Many months ago, I was asked to provide a chaplain visit for a woman in the emergency department who, I was told, could possibly miscarry her unborn child. When I entered this woman’s room, she appeared calm. She told me about her family and her hopes, all the while rubbing the abode where her unborn child grew. We talked about her dreams for her baby as she had a strong belief that her baby was going to be alright. I asked her about this belief and she told me that she was praying the Ho’oponopono Prayer. She explained that there are four steps to this prayer: I’m sorry; please forgive me; thank you; and end with, I love you.
As we talked together, this “mom-to-be” shared with me that this prayer is a Hawai’ian meditation. She told the story of a psychiatrist who was asked to take charge of a failing state psychiatric hospital. It seems that patients in this hospital had become noncompliant with their meds and disrespectful of staff, and were mirroring the attitude of the staff. The staff had an “I don’t care” attitude, disrespected the patients and other staff, and let the place fall into shambles.
The doctor stepped into this knowing that if he could not turn it around, the hospital would close. So each day, he walked into the hospital and greeted staff. He would then stand at a nursing station, open a chart and pray the Ho’oponopono Prayer. He would do this with each chart he opened for the day. He would do the same for each staff person he met. This doctor, I was told, never saw a patient. In time, the staff took interest in the patients, each other and their work environment. The patients began to take care of themselves and took interest in each other. Patients even helped to keep the hospital clean. And, the hospital closed. There wasn’t a need for the hospital!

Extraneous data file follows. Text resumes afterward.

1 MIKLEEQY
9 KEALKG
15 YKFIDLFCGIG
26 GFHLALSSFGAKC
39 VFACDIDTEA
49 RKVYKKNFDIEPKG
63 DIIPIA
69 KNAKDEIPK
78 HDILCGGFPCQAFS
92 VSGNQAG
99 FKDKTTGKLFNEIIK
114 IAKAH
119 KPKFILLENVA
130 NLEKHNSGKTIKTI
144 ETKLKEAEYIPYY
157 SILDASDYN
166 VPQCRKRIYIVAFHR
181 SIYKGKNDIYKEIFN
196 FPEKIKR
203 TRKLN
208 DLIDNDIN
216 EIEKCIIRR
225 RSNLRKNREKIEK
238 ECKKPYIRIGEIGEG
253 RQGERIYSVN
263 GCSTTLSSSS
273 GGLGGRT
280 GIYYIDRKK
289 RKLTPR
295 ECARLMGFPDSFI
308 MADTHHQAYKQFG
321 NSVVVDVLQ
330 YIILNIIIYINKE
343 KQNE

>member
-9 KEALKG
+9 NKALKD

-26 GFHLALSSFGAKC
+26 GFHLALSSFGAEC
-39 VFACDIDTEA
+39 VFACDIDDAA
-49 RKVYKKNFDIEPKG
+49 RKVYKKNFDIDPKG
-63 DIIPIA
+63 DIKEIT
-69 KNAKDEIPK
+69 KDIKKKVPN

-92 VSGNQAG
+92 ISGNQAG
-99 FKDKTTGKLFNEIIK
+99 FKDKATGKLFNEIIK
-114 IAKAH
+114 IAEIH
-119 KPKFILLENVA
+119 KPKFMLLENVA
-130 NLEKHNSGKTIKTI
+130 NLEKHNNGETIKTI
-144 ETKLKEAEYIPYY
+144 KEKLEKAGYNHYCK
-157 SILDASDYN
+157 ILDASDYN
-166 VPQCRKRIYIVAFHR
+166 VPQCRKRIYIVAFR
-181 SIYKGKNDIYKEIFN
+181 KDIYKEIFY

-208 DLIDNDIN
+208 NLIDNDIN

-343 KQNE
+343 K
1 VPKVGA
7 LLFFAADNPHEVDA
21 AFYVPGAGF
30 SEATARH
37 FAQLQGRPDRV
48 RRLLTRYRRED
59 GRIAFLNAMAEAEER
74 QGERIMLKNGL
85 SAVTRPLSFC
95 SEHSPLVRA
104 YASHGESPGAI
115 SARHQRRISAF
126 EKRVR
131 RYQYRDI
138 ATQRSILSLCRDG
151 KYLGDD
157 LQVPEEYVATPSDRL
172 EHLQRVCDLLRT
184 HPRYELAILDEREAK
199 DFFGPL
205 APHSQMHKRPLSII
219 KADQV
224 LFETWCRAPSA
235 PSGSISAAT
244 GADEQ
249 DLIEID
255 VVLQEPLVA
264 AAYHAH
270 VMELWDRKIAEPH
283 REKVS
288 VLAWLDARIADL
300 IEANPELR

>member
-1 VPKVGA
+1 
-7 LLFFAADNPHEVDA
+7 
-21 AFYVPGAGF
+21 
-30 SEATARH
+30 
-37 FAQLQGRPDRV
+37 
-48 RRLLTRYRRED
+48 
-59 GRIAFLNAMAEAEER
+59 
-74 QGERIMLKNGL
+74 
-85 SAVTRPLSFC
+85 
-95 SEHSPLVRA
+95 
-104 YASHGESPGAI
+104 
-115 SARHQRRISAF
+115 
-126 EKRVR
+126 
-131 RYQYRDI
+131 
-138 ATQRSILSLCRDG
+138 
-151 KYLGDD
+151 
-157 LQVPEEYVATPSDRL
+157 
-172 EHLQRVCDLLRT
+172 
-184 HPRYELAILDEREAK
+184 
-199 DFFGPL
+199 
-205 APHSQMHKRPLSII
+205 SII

So the story went.
And the woman who shared this prayer with me walked out of the emergency department with her baby still growing in his abode.
I have shared this prayer with other patients, mostly moms-to-be who are in danger of losing their baby. Those with whom I have shared it find it comforting and healing.
I have prayed this prayer when I think of someone with whom I may have a difficult relationship. It can be hard to pray. It brings healing.
– Blog entry by Sister Terry Maher